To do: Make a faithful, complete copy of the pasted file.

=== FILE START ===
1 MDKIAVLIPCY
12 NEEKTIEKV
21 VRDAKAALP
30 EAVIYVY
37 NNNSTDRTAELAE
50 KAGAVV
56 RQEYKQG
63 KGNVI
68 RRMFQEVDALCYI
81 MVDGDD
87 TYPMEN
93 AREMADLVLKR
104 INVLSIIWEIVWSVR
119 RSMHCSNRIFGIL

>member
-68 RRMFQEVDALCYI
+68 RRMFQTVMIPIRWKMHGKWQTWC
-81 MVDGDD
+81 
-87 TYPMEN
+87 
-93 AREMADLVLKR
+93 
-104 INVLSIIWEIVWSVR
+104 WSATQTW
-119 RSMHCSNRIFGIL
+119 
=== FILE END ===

1 MDKIAVLIPCY
12 NEEKTIEKV
21 VRDAKAALP
30 EAVIYVY
37 NNNSTDRTAELAE
50 KAGAVV
56 RQEYKQG
63 KGNVI
68 RRMFQEVDALCYI
81 MVDGDD
87 TYPMEN
93 AREMADLVLKR
104 INVLSIIWEIVWSVR
119 RSMHCSNRIFGIL

>member
-68 RRMFQEVDALCYI
+68 RRMFQTVMIPIRWKMHGKWQTWC
-81 MVDGDD
+81 
-87 TYPMEN
+87 
-93 AREMADLVLKR
+93 
-104 INVLSIIWEIVWSVR
+104 WSATQTW
-119 RSMHCSNRIFGIL
+119 